Buddy Emmons, one of the great players of the steel guitar and accompanist to many great names in country, folk and pop, passed away yesterday (July 29) at the age of 78. In a lifetime of influential work, perhaps his most famous cameo is the steel guitar playing that gives such character to the Carpenters’ 1973 smash ‘Top Of The World.’
Widely respected for his innovative mastery of the pedal steel, Emmons played with such artists as Ernest Tubb, Faron Young, the Everly Brothers, Ray Price, George Jones and many more. Born in Mishawaka, Indiana, he worked in early years with Little Jimmy Dickens, who himself died in January at 94.
In 1956, Emmons played on Young’s No. 2 country hit version of ‘Sweet Dreams,’ also a success for Don Gibson that year and later closely associated with Patsy Cline. In ’57, Buddy became a member of Tubb’s group, the Texas Troubadours, and played the striking steel guitar on his top ten country hit ‘Half A Mind.’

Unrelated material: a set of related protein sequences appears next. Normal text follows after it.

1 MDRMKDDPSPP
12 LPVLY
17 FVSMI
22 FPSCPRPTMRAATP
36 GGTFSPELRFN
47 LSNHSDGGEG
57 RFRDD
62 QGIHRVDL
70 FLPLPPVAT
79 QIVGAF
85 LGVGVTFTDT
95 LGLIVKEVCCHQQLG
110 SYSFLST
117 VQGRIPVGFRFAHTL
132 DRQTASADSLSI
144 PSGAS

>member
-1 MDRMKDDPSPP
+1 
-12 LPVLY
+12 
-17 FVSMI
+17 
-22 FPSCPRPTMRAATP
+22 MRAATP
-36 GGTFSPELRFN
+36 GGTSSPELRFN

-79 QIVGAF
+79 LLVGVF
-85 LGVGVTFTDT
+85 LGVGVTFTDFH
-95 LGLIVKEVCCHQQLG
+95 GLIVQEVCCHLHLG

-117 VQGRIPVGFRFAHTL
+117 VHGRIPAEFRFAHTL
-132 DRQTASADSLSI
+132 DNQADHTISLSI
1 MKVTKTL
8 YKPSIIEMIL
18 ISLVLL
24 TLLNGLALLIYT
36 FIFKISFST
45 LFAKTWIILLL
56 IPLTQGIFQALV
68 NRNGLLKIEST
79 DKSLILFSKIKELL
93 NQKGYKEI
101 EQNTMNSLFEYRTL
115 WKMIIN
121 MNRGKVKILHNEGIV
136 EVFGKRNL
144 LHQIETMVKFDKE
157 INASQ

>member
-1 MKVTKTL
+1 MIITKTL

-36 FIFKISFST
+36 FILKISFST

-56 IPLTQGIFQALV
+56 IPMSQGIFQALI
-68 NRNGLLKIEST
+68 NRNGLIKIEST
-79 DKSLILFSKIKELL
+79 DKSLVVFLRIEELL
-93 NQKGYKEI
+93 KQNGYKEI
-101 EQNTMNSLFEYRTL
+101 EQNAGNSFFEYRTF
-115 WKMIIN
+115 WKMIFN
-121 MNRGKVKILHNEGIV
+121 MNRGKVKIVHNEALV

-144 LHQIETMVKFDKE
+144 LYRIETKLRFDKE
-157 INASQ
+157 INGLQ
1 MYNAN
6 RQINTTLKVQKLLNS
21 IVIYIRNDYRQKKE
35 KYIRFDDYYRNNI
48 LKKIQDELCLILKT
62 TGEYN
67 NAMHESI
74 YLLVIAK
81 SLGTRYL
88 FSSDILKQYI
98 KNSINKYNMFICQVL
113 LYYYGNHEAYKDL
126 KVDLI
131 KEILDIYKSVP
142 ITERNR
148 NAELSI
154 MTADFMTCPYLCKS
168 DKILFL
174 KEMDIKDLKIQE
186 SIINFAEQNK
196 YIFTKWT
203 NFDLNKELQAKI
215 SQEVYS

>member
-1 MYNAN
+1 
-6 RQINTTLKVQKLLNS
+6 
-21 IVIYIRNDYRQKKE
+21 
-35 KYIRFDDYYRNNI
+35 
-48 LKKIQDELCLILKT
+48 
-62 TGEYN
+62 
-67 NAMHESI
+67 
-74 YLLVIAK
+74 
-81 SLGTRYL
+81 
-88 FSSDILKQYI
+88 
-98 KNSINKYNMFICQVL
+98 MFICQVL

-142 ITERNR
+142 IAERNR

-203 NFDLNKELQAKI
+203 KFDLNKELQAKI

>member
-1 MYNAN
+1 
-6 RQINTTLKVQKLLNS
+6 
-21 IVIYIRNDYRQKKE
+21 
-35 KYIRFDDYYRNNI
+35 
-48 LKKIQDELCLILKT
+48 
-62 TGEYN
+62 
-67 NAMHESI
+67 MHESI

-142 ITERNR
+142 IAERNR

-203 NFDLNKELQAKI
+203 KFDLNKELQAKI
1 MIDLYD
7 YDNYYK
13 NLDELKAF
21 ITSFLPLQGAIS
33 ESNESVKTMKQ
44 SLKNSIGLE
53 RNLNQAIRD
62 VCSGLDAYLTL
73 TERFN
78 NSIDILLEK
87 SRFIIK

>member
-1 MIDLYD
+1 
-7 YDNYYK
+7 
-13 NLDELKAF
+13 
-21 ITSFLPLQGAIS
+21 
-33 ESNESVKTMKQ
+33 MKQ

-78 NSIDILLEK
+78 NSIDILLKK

In the early 1960s, Emmons left Tubb to replace Jimmy Day in Ray Price’s Cherokee Cowboys, appearing on such singes as the 1963 hit ‘You Took Her Off My Hands (Now Please Take Her Off My Mind).’ He played the evocative, moody steel intro and solo on Price’s early version of Willie Nelson’s ‘Night Life,’ which became his signature hit and was later covered repeatedly.
Emmons worked for six years in California with Roger Miller, returning to Nashville in the mid-1970s to appear on sessions for stars such as Mel Tillis and Donna Fargo, and he played on Gram Parsons’ much-revered ‘GP’ album. Later, he worked with George Strait, Ricky Skaggs and others, and in the early 1990s, he began touring with the Everly Brothers.
His songwriting has been newly recognised by current country favourite Kacey Musgraves, whose “hidden track” at the end of her recently-released ‘Pageant Material’ album is a version of Emmons and Willie Nelson’s song ‘Are You Sure,’ on which Nelson sings.
Sonny Curtis of the Crickets once said: “Buddy is the main person that has brought the steel guitar to where it is today. Every steel player admires his talent and loves to hear him play. We would all love to play like Buddy. The clarity and tone is unmatched. He will always be someone that I look up to and admire. Thank you Buddy for being my hero.”
Listen to uDiscover’s hand-picked playlist, featuring some of Buddy Emmons’ finest playing and writing, on Spotify